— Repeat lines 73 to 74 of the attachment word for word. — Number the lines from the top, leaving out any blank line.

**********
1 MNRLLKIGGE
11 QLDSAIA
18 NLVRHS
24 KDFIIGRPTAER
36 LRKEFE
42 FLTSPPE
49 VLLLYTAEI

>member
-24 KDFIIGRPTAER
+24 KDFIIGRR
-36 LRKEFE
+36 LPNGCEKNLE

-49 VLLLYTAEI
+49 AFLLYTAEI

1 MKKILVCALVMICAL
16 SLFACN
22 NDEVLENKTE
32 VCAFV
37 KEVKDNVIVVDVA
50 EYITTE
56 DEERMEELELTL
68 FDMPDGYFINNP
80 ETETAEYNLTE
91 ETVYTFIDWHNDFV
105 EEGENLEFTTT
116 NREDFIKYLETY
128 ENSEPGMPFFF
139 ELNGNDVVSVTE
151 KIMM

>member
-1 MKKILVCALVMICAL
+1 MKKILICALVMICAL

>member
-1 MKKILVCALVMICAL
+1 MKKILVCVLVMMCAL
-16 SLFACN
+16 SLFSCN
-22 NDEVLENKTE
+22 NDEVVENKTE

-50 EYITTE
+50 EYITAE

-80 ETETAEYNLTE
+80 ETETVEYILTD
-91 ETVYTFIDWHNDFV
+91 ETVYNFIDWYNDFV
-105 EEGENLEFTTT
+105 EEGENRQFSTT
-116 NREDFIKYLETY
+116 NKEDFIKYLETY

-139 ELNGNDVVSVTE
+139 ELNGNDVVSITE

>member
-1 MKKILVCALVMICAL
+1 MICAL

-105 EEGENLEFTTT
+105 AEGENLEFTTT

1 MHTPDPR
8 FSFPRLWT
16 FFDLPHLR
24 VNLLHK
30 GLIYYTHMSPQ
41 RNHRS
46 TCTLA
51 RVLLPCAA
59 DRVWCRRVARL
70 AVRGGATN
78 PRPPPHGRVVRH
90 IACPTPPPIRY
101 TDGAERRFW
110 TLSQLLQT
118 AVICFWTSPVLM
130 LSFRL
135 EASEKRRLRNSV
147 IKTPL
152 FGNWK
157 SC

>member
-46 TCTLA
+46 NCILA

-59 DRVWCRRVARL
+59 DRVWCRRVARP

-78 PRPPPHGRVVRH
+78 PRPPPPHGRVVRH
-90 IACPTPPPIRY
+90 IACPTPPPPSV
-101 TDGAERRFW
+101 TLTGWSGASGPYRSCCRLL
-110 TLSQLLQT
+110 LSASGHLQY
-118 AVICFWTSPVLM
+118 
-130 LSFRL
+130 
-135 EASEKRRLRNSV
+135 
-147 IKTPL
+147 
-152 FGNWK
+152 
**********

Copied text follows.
135 EASEKRRLRNSV
147 IKTPL